Tad--(laughing) yea i will probably stay clear of beaurocracy if at all possible--the boats not for full time commercial service...seriously ive worked on tugs--ive never seen a situation where either material would be so stressed. ive seen it puncture though!!! easily ive seen ice boats walls flex so much they would tear at any second--and thats like 1 inch steel!!
  6. tugboat

    tugboat Previous Member

    I will do some tests..but i believe the tests will hold if done right...
  7. apex1

    apex1 Guest

    Do it, we will see...........

    Never you have seen a Icebreaker hull flexing to such extend! Now you start telling Icebreaker crew about their vessels?
    Come on........
  8. tugboat

    tugboat Previous Member

    what about frp layup of a tug hull? what would be the diff compared to fer-alite which is pretty much fiberglass?
  9. tugboat

    tugboat Previous Member

    Not an icebreaker hull no...but a regular hull in ice..for example 1/4 inch steel hull would be crushed in ice but a thicker fc or fer-a-lite- probably wouldnt...

    interesting--did the distributer send you some samples?...I have talked to him and I have seen not worried about the material..i actually did some experiments using the same idea - using some simple chopped strand and was slighty brittle but I could have hit the thing with a sledge hammer full force and it would have only cracked it slightly--imagine that with reinforcement!!-i bet its indestructable (within reason)..this is why i KNOW the product will be a good boat--i have never seen micro cracks on the test work i did...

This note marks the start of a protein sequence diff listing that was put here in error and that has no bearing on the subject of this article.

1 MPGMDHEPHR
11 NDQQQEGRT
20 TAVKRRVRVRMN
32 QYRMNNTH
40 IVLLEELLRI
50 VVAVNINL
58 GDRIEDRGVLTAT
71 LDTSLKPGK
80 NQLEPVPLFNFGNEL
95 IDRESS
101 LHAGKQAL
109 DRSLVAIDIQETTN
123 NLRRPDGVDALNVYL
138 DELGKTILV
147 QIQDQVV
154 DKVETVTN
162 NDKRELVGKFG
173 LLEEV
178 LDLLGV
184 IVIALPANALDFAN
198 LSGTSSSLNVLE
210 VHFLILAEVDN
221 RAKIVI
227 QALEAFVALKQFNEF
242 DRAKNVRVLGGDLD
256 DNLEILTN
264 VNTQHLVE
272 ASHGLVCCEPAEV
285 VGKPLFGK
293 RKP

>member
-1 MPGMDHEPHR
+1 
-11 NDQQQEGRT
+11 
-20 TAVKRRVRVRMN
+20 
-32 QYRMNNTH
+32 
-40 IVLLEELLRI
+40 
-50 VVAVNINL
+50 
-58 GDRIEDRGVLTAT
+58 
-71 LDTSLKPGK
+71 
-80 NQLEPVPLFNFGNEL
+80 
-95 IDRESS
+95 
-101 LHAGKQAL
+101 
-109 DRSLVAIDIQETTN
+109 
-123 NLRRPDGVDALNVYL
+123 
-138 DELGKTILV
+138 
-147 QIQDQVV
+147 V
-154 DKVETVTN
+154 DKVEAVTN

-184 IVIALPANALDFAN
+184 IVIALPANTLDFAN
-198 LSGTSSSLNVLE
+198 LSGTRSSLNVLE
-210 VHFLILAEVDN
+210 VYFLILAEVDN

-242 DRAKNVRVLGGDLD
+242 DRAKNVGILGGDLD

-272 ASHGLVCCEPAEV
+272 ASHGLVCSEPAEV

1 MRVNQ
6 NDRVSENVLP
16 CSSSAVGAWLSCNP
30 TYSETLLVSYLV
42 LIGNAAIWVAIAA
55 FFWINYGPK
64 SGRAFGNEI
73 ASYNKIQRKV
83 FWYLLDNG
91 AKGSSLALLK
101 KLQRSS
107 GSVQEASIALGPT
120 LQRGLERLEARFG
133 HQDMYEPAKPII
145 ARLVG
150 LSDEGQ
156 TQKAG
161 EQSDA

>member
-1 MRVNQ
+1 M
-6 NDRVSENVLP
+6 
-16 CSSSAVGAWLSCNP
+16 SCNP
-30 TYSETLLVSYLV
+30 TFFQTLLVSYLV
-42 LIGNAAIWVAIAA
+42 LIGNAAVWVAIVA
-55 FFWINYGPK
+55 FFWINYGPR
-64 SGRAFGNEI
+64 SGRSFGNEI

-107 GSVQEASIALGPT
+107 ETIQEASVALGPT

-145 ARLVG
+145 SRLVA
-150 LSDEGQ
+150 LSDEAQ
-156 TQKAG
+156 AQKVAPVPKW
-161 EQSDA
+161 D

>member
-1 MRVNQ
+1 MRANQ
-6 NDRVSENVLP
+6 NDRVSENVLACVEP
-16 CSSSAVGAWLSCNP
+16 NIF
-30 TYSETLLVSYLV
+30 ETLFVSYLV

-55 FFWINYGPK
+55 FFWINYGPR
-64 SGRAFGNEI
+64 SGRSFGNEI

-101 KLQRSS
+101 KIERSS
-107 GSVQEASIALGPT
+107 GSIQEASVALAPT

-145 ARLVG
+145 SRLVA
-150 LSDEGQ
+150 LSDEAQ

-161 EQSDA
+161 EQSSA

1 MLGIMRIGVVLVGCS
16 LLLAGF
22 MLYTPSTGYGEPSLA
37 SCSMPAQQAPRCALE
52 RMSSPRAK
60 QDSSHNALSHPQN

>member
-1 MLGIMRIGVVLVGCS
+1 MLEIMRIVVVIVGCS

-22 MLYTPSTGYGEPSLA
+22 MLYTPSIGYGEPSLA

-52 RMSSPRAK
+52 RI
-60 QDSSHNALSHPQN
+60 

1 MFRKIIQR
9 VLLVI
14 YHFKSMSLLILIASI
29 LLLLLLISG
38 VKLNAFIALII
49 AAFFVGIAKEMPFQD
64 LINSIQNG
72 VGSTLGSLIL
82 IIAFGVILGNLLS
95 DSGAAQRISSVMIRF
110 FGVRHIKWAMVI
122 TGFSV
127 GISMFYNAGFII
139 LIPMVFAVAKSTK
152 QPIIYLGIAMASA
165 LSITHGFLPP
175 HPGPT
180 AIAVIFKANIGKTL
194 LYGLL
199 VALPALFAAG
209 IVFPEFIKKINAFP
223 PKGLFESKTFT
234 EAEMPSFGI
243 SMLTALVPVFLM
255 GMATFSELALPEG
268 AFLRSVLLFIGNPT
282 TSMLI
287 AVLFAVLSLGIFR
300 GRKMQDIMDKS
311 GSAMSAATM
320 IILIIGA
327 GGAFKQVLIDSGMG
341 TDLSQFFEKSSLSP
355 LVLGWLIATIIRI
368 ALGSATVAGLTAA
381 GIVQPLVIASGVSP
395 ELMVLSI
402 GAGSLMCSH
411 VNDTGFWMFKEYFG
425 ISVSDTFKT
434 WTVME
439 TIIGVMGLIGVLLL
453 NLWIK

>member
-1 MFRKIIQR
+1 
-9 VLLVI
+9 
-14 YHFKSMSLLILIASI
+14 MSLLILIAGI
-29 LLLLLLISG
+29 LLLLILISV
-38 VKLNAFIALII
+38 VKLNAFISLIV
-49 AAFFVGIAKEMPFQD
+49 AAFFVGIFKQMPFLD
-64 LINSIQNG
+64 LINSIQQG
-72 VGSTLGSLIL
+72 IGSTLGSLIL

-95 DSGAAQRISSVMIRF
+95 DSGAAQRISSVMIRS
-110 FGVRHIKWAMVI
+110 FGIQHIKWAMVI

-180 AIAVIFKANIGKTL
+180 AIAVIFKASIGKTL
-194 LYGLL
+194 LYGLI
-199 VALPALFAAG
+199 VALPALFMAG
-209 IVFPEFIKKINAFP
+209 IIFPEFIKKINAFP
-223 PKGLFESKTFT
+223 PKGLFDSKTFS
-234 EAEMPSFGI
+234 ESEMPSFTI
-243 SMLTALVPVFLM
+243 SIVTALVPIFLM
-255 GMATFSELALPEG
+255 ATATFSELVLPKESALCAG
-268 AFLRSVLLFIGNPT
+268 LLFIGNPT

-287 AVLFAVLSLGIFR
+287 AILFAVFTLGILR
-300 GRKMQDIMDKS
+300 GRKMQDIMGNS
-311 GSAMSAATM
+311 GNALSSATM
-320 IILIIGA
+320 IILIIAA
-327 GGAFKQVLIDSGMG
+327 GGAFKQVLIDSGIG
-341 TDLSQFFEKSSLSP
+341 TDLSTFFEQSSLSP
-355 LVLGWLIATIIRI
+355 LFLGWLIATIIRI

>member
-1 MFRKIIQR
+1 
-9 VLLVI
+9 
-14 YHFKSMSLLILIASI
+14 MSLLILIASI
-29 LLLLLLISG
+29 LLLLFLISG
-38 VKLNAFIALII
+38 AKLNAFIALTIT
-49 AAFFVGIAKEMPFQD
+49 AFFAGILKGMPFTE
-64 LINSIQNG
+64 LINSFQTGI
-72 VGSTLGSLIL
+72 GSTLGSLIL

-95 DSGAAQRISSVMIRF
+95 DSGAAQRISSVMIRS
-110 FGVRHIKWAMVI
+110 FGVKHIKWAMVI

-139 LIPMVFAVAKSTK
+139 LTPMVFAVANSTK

10. pdwiley
    Joined: Jun 2008
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    Location: Hobart

    pdwiley Senior Member

    Somewhere I've a photo from one of our visits to dry dock.

    We cut out a dent the size of a VW car at the bow well under the WL. Hit a bergy bit at speed in the sea ice. The whole bloody ship rang like a gong and a lot of my datalogging equipment came down off the mast from the whip - in pieces. No leaks, just bent internal frames and deformed/stretched plate. A simple dry dock fix and the repaired area is as strong as the original hull.

    Please, tugboat, do not tell Richard (master of an icebreaker) - or myself (spent 11 years sailing on one and was manager of a marine science engineering group) about materials and working in severe conditions.

    There is no information on structural properties of fer-a-lite that I can find on the net so it's impossible to compare to A36 steel for example.

    Here are the specifications for A36 steel.

    Tensile Strength, Ultimate 400 - 550 MPa
    Tensile Strength, Yield 250 MPa
    Elongation at Break 20.0 %
    Modulus of Elasticity 200 GPa
    Bulk Modulus 140 GPa
    Poissons Ratio 0.260
    Shear Modulus 79.3 GPa

    Please post the equivalent values for Fer-a-lite. The manufacturer should be able to supply them for any engineering product, along with any caveats.

    I can think of a number of pretty simple tests you could do to find out its properties for yourself.